I have a real fear of tunnels, particularly dark tunnels. I have a theory that it comes from being a larger child and being frightened of getting stuck in obstacles in school PE lessons. I get anxious going down into the very low stations on the underground in London, and on the occasions where we have taken the kids to caves or anything like that, I have to put on my big girl pants and pretend it doesn’t bother me, so I don’t impress my irrational fears onto them.
Anyway, last year a few friends and I decided to undertake a Tough Mudder. So we rocked up at the course in search of the coveted orange headband, after weeks of strength and fitness training, but nothing prepared me for facing the obstacle they called ‘Boa Constrictor’.
Boa Constrictor is a very dark tunnel, just a little bit wider than me (or so it seemed), and probably more than three times my length, at about a 45 degree angle down into water. You go down the tunnel, crawling on your belly, into the water, then you carry on dragging yourself on your belly under barbed wire, through shallow water, and then up another similar tunnel at the other side.
I got to the head of the obstacle and I froze. There I was paralysed, completely unable to put my head in that dark space. I tried and backed out a few times, then just stood there looking at it. In my heart of hearts, the rational side of me was telling me it was totally safe, and that I wasn’t going to get stuck, because I could see lots of people getting through the obstacle, but the irrational side of my brain was not having it, at all. All my friends who hadn’t realised that I had been paralysed with fear had just dived in and carried on. I was alone and scared. I must have looked it too, because a very kind marshal asked me if I was OK. I said I wanted to give this obstacle a miss, my whole body shaking. He told me I would probably regret it later, if I didn’t do it, and if I used the tunnel nearest to him, he would keep talking to me the whole way through.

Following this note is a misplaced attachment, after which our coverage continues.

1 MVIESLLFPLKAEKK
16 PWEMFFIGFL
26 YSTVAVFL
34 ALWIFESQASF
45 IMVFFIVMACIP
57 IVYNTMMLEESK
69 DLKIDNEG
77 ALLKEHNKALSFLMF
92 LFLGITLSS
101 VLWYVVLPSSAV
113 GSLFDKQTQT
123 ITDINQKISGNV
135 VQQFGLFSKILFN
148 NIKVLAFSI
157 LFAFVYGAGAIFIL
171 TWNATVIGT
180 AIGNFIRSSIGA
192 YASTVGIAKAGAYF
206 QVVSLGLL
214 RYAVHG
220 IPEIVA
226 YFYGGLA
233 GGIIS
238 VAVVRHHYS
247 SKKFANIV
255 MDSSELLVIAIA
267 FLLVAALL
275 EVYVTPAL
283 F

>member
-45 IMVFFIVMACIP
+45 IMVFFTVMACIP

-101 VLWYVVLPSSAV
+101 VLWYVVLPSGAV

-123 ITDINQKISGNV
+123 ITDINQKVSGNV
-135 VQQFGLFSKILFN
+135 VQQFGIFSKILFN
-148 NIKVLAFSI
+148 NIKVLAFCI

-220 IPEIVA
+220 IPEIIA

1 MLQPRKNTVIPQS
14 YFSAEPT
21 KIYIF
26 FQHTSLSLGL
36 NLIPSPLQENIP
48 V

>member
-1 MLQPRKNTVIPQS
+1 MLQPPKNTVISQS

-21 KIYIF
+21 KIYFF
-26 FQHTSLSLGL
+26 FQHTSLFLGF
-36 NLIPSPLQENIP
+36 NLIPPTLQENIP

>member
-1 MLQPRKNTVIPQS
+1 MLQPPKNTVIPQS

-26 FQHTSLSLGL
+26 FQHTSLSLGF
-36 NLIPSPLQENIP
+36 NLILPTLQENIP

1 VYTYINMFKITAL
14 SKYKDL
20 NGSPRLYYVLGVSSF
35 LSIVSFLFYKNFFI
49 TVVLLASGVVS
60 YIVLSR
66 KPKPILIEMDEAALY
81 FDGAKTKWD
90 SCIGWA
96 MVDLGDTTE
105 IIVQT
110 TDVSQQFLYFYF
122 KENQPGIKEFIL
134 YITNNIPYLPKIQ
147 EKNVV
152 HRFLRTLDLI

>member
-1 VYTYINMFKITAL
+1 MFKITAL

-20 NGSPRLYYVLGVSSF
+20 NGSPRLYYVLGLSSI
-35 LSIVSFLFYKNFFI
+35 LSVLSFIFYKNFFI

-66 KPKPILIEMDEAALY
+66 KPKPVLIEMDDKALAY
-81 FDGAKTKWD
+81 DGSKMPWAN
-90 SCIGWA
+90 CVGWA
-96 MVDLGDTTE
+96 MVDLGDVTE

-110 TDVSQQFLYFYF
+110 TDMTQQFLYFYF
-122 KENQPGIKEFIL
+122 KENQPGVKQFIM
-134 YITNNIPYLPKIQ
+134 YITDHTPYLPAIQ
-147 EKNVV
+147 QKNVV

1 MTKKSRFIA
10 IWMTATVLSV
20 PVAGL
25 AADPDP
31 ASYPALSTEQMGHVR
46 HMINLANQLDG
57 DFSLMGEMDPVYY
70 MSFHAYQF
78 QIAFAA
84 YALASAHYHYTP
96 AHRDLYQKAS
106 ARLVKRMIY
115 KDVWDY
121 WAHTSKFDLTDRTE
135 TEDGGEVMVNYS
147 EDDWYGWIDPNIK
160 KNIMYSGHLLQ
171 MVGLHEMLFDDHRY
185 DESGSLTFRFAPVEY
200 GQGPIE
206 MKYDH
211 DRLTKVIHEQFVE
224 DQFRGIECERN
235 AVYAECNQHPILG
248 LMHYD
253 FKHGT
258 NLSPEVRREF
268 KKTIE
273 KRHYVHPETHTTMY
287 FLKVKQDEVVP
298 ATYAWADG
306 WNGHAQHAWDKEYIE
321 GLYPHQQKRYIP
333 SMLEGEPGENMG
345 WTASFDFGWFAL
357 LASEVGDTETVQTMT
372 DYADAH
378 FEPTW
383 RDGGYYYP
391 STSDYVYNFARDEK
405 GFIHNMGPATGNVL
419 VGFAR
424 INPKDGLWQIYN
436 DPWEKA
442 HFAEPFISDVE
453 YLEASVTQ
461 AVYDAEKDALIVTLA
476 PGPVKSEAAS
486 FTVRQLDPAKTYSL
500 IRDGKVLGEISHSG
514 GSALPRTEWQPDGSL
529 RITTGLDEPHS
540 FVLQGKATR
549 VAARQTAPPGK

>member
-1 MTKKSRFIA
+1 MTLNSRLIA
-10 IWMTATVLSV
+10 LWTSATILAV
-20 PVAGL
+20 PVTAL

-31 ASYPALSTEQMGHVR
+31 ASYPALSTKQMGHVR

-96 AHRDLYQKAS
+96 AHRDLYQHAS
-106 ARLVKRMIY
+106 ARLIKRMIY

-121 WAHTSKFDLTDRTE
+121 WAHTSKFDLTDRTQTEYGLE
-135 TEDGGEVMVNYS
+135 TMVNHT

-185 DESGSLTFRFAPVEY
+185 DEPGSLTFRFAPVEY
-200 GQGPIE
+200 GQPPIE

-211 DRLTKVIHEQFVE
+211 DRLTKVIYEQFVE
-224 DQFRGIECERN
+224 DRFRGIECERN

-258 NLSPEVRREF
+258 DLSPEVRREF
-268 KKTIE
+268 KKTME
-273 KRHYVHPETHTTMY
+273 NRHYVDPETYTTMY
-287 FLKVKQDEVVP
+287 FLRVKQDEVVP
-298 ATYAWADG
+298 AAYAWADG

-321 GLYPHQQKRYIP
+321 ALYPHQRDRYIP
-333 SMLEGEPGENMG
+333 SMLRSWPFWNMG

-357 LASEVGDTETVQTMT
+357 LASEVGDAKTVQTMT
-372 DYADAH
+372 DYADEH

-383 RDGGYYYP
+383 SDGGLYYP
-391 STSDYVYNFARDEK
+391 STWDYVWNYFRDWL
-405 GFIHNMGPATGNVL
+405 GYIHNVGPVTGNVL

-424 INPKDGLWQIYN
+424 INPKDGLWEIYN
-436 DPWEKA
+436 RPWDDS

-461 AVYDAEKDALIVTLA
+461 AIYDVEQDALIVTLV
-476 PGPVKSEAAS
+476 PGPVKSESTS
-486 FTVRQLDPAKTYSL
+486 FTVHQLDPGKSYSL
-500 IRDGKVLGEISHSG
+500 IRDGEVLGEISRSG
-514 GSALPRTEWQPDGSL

I am a great believer in regretting what you did do, rather than what you didn’t so before I could think about it any more, and give any more power to that irrational side of my brain, I took a deep breath and said ‘Yep OK’, and dived in, listening only to that marshals voice, focusing on the rational thoughts of how I wouldn’t get stuck and how they would be able to get me out if need be. In no time at all I was at the midsection and lifting my head out of the water and into the light. The lovely marshal checked on me, and I really was fine. So fine in fact that I didn’t need his coaching to get me out the other side, I knew I could do it. I felt total exhilaration. I couldn’t believe I was doing it and I was smiling. I faced my fear and it wasn’t as bad as I thought it was going to be after all, I just had to be brave and go for it.
What are you scared of?
We all have lots of irrational fears, whether it’s spiders, snakes, birds or enclosed spaces, or it might be something completely bizarre like marshmallows or beans. But the only way to conquer our fears is to face them.